The Supreme Court in the UK has begun the much-awaited hearing that will decide whether or not Parliament’s consent is required before the government initiates the Brexit negotiations.
In a first, the hearing was attended by all 11 Supreme Court justices. It follows an appeal by the British Government after a bench comprising three senior judges of the High Court passed a ruling in November stating that the Theresa May government must seek approval from the parliament before starting the EU exit procedures.
The government has a lot of hopes riding on the current hearing, as May had promised that efforts towards Brexit would commence by the end of March 2017 but if they have to gain consent from the parliament, which was largely against the referendum then chances of the process getting delayed are high.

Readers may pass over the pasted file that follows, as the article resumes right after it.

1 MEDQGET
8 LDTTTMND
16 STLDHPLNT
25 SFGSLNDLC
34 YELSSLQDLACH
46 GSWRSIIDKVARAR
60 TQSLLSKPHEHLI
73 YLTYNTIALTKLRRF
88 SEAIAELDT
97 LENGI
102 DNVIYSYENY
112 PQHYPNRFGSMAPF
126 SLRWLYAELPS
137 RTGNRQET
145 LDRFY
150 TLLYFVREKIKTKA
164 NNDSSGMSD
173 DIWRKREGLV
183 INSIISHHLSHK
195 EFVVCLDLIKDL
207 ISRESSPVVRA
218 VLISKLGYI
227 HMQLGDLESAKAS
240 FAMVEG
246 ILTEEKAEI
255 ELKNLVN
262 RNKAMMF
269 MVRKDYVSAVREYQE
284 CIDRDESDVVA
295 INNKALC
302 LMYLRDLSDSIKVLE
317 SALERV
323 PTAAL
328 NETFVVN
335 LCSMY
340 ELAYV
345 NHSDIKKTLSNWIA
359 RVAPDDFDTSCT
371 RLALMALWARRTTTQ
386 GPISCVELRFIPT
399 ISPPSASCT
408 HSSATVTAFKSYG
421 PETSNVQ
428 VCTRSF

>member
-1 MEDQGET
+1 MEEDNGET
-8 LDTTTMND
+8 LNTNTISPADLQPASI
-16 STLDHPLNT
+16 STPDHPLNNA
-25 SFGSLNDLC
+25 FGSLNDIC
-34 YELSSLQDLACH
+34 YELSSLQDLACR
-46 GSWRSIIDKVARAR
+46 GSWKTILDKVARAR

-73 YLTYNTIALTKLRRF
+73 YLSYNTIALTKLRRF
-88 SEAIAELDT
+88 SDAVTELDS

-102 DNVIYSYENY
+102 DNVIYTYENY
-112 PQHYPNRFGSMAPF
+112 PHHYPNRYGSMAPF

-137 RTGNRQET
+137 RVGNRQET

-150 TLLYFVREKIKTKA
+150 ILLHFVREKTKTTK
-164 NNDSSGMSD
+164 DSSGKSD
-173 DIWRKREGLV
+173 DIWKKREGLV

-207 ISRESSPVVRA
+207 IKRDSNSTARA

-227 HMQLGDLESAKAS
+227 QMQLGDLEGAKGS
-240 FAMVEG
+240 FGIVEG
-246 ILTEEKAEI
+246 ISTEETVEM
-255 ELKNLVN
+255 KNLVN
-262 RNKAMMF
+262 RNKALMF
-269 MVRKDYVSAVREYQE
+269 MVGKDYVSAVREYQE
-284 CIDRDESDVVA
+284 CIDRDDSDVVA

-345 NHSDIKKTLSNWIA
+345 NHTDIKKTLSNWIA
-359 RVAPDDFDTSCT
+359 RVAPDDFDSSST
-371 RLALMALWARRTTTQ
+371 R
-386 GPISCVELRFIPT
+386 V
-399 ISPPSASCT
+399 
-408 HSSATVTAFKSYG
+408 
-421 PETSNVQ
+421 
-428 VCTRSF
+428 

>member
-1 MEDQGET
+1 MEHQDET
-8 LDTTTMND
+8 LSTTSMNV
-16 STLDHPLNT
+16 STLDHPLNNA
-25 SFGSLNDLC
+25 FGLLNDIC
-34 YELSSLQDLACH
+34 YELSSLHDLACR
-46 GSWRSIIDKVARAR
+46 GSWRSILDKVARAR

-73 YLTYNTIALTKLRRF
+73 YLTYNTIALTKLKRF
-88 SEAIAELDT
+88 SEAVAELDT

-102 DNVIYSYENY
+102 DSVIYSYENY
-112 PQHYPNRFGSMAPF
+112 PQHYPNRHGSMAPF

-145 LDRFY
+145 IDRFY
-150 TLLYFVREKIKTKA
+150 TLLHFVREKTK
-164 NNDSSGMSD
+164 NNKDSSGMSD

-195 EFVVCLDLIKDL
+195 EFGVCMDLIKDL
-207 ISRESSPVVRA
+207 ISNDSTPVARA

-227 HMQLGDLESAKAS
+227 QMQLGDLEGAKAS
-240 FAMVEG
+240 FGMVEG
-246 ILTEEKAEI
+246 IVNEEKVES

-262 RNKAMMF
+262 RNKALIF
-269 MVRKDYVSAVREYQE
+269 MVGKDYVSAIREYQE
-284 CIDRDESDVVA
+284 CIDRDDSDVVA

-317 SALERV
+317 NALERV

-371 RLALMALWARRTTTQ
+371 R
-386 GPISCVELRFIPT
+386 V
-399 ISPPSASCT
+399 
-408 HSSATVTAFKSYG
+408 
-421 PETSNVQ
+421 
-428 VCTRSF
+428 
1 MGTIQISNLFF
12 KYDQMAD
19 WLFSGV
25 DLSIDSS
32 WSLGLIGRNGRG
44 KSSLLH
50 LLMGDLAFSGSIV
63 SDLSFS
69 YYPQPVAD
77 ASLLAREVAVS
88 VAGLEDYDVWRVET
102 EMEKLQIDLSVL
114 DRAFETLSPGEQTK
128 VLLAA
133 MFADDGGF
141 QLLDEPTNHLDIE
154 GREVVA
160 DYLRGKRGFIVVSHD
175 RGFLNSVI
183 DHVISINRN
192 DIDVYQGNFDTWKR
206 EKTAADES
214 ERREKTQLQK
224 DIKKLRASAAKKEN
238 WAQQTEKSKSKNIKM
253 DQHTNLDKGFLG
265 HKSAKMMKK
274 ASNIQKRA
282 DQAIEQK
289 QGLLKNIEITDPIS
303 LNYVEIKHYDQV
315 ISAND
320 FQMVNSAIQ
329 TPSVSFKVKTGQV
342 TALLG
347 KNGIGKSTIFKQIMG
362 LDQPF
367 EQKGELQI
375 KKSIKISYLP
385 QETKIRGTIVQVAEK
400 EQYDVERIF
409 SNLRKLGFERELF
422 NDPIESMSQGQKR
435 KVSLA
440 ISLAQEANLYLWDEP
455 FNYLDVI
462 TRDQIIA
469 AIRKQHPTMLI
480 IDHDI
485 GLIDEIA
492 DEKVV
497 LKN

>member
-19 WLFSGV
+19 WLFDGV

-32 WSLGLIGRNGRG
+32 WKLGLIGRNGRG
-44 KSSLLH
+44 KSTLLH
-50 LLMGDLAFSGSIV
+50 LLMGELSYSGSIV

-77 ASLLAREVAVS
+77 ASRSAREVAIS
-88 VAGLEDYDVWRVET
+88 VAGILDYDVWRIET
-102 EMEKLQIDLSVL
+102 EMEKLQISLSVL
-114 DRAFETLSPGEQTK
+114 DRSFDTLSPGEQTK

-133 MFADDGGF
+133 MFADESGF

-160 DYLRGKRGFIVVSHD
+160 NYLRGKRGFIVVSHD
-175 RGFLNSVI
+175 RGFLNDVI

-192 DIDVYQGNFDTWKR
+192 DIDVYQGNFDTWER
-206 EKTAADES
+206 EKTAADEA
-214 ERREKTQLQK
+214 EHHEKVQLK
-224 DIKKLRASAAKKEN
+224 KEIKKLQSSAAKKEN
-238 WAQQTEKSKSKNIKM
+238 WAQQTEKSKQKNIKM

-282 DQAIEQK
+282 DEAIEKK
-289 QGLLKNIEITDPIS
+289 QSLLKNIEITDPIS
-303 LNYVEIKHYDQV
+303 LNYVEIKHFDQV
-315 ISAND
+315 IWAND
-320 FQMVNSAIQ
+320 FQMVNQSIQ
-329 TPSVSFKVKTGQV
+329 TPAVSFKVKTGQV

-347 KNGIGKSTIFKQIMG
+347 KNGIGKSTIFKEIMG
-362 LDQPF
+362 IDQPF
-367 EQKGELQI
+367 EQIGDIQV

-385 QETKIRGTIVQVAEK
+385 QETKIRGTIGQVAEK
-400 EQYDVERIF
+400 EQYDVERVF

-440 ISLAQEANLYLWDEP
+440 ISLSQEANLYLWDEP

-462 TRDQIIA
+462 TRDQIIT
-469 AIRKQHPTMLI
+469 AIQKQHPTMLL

Key Facts about Brexit
UK joined the European Economic Community (EEC), the predecessor of European Union in 1973 and became its full-time member in 1975, following a referendum that saw 67% votes cast in favour of the move.
UK’s choice to leave the European Union had created ripples of shock all over the world, with many eminent personalities condemning the move. In fact, US President Barack Obama also spoke against Brexit and urged Britons to vote to remain during his three-day visit to the nation right before the referendum.
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